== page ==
Officials have made extensive efforts to find missing pets in the Surfsidecondo collapse prior to its demolition on Sunday, according to Miami-DadeMayor Daniella Levine Cava.
During an interview with The Miami Herald on Monday, Levine Cava said firstresponders did all they could to find animals who were left behind in theChamplain Towers South Condo before Sunday night’s demolition.
The Florida condo, which collapsed on June 24, was demolished in a controlledexplosion at 10:30 p.m. ET following concerns about the structure falling asTropical Storm Elsa approached. Since then, 11 bodies have been found in therubble, bringing the death toll to 36.
“They were, at great risk to themselves, searching inside those units that hadbeen indicated that might have pets and searching very thoroughly,” LevineCava told the Herald. “Doorways were opened, other means for the pets toescape the building if they were able.”
“We deployed drones with thermal imaging on numerous trips over the rubblepile and standing in the tower, in areas unsafe for search and rescue teams toenter,” she added.
Levine Cava’s statement seemingly came in response to her press conference onSaturday, in which she said search teams would not go into specific apartmentunits to search for missing pets before the demolition, according to theHerald.
At the time, the mayor reasoned her decision by explaining, “It is not safefor anyone to go beyond the first floor,” the outlet reported.
Levine Cava also said during a press conference that day that search andrescue teams performed three separate searches and found no animals, accordingto The New York Post.
“I was informed this morning that they did a sweep with cameras and found noanimals at this time,” she explained, per the Post.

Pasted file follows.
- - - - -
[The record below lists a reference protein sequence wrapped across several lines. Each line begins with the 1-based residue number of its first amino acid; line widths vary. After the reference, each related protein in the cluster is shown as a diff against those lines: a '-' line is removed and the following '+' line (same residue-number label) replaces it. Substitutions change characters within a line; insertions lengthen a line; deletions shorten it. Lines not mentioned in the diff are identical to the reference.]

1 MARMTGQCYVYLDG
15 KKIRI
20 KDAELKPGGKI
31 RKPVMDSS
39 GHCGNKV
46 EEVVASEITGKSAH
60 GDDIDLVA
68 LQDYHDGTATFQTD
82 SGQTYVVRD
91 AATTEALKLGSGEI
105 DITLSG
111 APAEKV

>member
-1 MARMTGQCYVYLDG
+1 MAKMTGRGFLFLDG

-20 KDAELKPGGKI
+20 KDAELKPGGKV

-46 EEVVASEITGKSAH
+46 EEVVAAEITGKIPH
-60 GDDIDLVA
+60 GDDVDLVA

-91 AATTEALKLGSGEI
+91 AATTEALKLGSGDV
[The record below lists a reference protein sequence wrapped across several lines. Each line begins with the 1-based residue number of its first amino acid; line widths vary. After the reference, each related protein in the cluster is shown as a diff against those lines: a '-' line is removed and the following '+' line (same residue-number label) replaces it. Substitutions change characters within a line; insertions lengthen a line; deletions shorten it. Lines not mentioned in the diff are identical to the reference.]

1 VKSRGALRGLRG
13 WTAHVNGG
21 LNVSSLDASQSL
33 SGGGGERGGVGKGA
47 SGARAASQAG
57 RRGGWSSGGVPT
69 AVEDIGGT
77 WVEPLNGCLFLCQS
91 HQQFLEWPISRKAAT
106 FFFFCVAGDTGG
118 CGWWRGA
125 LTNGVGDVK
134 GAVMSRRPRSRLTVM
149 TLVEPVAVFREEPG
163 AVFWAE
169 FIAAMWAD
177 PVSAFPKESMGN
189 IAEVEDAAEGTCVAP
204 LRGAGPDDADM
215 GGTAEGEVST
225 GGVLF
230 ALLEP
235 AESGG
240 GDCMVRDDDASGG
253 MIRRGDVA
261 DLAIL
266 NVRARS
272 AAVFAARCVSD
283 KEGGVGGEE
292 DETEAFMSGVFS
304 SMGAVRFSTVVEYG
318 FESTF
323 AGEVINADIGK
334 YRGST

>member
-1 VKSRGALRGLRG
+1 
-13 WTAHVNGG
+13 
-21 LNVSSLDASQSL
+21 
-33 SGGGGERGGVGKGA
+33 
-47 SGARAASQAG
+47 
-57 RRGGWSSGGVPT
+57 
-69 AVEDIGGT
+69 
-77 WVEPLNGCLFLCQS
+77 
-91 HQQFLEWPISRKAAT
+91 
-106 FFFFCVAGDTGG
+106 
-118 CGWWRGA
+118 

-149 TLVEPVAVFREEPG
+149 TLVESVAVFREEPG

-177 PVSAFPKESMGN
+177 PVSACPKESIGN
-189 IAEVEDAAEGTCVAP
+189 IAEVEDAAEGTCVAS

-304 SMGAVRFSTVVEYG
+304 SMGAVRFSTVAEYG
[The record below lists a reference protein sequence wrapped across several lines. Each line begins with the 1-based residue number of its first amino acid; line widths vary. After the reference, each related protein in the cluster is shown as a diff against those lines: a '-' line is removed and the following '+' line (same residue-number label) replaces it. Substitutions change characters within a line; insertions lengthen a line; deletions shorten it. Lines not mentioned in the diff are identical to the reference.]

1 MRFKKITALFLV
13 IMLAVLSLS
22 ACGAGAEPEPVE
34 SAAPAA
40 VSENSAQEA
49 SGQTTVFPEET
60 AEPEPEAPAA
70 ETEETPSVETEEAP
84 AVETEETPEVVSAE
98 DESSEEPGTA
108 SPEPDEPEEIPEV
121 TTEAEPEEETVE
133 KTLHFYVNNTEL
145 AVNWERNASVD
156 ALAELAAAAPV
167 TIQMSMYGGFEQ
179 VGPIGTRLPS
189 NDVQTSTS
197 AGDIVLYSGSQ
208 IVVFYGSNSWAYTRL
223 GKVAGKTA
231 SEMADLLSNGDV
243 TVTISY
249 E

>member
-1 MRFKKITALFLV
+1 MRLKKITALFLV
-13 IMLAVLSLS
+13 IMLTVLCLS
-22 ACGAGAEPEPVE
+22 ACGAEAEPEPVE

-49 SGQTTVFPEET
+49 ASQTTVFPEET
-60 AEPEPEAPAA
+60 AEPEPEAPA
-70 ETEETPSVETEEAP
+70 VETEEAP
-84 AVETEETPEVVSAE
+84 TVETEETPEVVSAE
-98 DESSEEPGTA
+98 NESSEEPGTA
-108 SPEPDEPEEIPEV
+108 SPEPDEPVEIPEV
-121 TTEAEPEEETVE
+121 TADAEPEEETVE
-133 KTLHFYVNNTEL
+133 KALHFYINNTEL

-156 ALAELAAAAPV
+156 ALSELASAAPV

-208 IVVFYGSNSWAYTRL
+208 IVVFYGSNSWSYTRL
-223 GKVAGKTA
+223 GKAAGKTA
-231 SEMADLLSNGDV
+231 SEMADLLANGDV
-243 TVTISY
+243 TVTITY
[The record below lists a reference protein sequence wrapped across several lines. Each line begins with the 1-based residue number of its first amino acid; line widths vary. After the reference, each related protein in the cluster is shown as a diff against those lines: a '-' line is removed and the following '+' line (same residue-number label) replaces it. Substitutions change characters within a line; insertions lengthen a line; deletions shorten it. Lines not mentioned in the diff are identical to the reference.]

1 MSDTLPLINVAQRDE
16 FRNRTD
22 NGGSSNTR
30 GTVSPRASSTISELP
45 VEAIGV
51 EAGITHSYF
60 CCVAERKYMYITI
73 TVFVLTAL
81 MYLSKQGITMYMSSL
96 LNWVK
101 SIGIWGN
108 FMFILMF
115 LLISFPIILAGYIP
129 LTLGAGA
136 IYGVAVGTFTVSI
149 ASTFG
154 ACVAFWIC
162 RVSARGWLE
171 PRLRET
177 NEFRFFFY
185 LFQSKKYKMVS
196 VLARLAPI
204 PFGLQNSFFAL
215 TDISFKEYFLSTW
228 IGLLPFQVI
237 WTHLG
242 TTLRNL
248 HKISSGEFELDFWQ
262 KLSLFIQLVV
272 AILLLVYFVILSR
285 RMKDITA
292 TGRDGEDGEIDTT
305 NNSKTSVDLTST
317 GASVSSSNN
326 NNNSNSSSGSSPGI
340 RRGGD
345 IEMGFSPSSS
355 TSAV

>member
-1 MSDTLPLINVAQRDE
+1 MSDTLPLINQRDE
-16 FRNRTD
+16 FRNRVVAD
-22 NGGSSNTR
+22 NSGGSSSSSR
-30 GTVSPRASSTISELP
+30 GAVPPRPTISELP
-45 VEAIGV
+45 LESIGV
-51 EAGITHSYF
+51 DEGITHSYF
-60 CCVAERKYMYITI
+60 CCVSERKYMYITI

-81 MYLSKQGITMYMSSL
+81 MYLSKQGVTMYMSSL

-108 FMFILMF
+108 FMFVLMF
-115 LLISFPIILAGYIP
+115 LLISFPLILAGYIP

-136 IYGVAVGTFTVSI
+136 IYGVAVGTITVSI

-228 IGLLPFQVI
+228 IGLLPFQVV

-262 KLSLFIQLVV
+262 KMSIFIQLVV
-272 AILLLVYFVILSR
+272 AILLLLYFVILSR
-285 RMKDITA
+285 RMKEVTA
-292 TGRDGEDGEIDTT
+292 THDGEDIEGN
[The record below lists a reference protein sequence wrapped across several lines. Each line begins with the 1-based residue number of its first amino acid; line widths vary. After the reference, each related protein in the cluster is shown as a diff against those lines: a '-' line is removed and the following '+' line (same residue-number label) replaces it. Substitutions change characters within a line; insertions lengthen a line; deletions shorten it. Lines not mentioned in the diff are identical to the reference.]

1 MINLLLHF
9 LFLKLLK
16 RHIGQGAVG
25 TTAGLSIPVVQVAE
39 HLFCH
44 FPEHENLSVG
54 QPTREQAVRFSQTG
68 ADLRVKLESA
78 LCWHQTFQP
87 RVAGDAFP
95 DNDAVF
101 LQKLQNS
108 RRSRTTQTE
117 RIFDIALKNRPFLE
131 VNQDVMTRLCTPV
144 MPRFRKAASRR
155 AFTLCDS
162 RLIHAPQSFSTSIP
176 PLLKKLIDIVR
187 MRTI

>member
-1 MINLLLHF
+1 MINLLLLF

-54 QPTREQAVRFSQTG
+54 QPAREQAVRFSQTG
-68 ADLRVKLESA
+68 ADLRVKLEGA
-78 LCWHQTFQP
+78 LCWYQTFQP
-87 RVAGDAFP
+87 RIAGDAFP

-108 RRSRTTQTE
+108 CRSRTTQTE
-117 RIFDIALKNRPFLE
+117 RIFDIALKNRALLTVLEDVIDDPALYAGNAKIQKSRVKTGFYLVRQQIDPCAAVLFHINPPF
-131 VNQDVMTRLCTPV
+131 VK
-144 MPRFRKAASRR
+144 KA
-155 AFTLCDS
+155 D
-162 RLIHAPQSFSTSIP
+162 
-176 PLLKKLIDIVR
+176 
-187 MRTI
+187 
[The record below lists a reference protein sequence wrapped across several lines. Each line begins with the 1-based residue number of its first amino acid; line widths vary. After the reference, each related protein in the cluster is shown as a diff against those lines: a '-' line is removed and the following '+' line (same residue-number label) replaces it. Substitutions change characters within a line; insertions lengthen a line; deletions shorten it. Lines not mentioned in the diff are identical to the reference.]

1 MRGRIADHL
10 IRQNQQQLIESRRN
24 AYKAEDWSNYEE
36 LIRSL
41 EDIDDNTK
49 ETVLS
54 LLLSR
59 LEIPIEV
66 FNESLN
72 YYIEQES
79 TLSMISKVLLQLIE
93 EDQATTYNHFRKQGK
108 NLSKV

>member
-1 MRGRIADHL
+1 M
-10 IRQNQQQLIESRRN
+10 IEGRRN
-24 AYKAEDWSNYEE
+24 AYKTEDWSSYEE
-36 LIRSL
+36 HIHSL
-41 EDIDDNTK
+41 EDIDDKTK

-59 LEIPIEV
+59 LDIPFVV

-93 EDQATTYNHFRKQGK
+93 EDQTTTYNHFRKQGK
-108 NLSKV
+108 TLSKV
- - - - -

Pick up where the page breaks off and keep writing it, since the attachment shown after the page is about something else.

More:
“We took every action that we possibly could to search for any pets, anyanimals in the building prior to the demolition,” she continued. “In the dayssince the collapse, the Miami-Dade Fire Rescue team conducted multiple, fullsweeps of the building in person, including searching in closets and underbeds and other hiding places. In the areas of the building that were notaccessible to the teams, they used ladders on high-lift cranes and they placedlive animal traps on the balconies at great personal risk to our firstresponders.”
In response, surviving pet owners expressed concerns, arguing that knockingdown the standing portion of the building without checking specific unitswould kill any animals that are still alive and hiding.
Some of those missing pets included a cat named Mia, who belonged to survivingresident Susana Alvarez, a dog named Edgar, belonging to surviving residentAngela Gonzalez, and a guinea pig owned by missing resident Nicole Langsfeld,according to the Post.
Following Levine Cava’s announcement, a petition on Change.org was launchedSaturday, calling for demolition plans to be halted until all missing petswere reunited with the owners. Over 18,000 people signed the petition beforeit was closed.
An animal rescue volunteer, identified as Paula Phillips, also attempted topause the demolition on Sunday with an emergency motion that would allow herto enter the building and rescue the pets, but a Miami-Dade judge denied themotion, the Post reported.
Arthur Holmes Jr., the assistant county fire chief for operations, confirmedpet search efforts were conducted hours before the building was knocked down,according to the outlet.
He said a firefighter “went from the second floor to the eighth floor,searching multiple units” and swept through the balconies of remainingstructures to check for any pets, per the Herald.
At this time, it is unclear how many pets were living in the Champlain TowersSouth Condo prior to the collapse and if any owners have since been reunitedwith their animals
Image: Miami-Dade Fire Rescue/Twitter The aftermath of the collapse of theSurfside Condo
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